Manufacturing applications


#1

AI has been hailed as the next industrial revolution: https://youtu.be/ZX2JH2hu-Hg


#2

I think the video made some good points, and some I can’t do the mental gymnastics to agree with: to me human intelligence isn’t really something that’s quantifiable.

If you’re of the “AI are humans” mindset, you’re just separating humans from humans honestly. To me humans wont become the Borge. We’re already the Borge, and the emergence of AI is just really subtle.

Moreover, I think, like other industrial revolutions, the revolution will be not evenly distributed. (Even if I disagree with other things by the inventor of the phrase "the future is already here, it’s just not evenly distributed.)


#3

Hello,

Thank you for your reply. I myself believe that where we are at Salt lake city, Utah are not getting involved as much as we should. Can it be because the person to approve adding such an enterprise could end up costing us more? I doubt it. I worked for a company for 10 years and graduated in Manufacturing Engineering and we had a course dedicated in evaluating the cost effectiveness of using this innovations. We more than double production as well as quality. I currently work for a company that is slowly adding machines and much less AI automation. I feel like I walked through a time warped anomaly and can’t get out of it. It is very horrifying to know that I am actually doing most of these processes manually but to my personal ego I actually feel satisfied to know that I have acquired an almost inhuman skill of doing these processes as if I were a robot. We were told that we produced 10 million and are projected to double but that is not going to happen without automation. Most of us are already suffering lack of sleep, digestive problems and just getting sick very often. Which is why I am perusing this website for ideas in implementing AI automation of some kind since we are dealing with large quantities.


#4

I’ve been doing software development and systems work for a long time, first job was in the late 70s, and I’m sure there is much parallel in our experience. Even in the AI development space, I get the idea that lots of very smart people are working very hard with limited financial resources such that they can’t even always apply their work to their own work. Unless it is paid for by someone who will own the work.

I’m a strong AI skeptic, but it doesn’t matter if robots become sentient and the richest corporations are run by a robot faction that is enslaving humans and robots alike. We have to start doing more stuff on purpose rather than because it is more profitable.

See things like this:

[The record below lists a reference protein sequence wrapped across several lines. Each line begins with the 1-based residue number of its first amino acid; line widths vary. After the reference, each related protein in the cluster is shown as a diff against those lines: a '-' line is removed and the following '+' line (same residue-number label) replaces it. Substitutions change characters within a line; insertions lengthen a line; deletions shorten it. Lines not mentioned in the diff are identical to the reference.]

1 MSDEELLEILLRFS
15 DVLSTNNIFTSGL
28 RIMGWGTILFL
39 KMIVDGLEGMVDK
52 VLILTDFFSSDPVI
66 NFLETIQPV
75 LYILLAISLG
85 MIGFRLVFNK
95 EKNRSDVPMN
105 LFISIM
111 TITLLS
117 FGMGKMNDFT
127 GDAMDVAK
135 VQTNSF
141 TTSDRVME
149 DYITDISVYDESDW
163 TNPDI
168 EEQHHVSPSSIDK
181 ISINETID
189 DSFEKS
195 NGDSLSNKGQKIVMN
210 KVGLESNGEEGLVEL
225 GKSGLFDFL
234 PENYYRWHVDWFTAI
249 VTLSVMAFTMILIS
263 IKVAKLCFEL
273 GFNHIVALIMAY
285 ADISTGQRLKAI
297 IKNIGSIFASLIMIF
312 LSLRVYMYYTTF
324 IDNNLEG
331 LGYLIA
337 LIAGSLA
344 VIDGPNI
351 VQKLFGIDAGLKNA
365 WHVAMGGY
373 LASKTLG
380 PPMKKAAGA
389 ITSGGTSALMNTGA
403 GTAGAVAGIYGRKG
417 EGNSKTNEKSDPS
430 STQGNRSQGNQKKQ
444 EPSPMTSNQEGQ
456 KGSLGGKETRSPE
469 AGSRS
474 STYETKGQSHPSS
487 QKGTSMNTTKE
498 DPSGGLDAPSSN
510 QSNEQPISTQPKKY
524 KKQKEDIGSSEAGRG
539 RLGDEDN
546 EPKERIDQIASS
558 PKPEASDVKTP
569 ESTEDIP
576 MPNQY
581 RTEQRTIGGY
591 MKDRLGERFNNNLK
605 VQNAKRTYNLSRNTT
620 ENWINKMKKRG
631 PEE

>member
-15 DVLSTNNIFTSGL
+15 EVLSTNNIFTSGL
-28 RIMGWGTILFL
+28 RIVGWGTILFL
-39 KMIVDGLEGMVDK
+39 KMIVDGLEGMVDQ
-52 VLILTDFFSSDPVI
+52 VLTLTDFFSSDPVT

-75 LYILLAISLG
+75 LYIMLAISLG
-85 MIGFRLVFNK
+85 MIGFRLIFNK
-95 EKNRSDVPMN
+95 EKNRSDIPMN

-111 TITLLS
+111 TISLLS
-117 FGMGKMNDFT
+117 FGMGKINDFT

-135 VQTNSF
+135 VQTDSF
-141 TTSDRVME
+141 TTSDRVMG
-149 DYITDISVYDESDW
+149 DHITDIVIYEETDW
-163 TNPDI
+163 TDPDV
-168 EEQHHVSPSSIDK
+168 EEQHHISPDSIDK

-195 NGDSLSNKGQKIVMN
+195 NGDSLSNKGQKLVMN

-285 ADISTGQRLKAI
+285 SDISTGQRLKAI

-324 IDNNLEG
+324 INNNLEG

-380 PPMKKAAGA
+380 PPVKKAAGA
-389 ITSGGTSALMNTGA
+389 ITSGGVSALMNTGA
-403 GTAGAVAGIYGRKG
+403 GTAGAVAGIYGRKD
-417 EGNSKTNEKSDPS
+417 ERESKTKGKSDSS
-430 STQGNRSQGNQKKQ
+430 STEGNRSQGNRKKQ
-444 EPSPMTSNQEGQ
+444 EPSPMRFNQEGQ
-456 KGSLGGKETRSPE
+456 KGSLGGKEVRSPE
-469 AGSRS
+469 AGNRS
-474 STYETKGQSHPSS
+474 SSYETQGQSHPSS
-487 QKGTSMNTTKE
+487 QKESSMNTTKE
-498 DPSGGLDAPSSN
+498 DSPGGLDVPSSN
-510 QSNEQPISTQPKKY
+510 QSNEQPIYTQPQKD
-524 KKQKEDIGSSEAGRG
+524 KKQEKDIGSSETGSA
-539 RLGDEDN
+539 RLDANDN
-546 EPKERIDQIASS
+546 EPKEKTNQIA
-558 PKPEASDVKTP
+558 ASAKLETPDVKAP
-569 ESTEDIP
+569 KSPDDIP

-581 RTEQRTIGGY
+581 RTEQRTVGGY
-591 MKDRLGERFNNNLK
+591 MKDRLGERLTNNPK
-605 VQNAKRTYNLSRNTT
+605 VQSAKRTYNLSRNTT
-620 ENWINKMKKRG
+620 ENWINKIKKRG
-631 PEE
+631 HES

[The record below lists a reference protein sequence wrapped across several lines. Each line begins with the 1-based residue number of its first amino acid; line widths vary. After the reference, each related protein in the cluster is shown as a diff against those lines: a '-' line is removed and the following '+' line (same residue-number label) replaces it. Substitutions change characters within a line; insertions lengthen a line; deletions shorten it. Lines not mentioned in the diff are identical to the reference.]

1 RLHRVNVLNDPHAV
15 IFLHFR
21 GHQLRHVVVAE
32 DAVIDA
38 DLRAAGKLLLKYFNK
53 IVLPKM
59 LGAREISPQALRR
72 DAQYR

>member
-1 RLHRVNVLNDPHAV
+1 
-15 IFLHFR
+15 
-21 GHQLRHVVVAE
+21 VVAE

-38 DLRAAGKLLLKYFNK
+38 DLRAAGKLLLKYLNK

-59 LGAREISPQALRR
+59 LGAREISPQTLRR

And the related brand/meme Holacracy.


#5

Profit does seem to ruin organizations with even the best of intentions sometimes.

I work largely for free because I worry what would happen if I let the wrong people donate to my cause. I mean even with say a reader funded approach, I may have to put a cap on how much can be donated at any given point, and click auto-reject on the really really big donations.

And I’m a huge proponent of creative-commons.


#6

It is built into most corporate constitutions. The fiduciary responsibility of the officers to to shareholder’s profits. Holarchy based orgs (and I’m sure others as well) explicitly make leaders responsible to a “purpose” the organization decides on and updates through governance process.


#7

Ahah! So it’s not a worker-cooperative then? I mean as long as the current conception of work remains relevant. (In twenty years, honestly who knows?)

And I just wrote off one where she acted really weirdly to me wanting to develop robots, certainly claimed to be for worker rights, but it was a … honestly I’m not even sure what you’d call it. There’s this ultra state-run thing, there is the corporate run thing, there is my thought process (neither state or corporate), and then you have this whole other mindset that’s totally alien.

Sense I have no nice words about it, I wont say anything.

Basically it’s an entirely different frame of reference it seems like.


#8

I see it as something completely different. It is designed to both be able to have roles with people who are responsible for key assets. If your organization is designed to be “a commons”, the assets will be things that are shared by user/producers in the network. In this type of organization, you might expect there to be open voting systems to choose occupants for key roles. On the other hand, if you are Zappos (a company that uses this form), you can make sure the central roles are filled in based on the “interests of the stockholders”, but nothing prevents them from opening that process up to more voices either.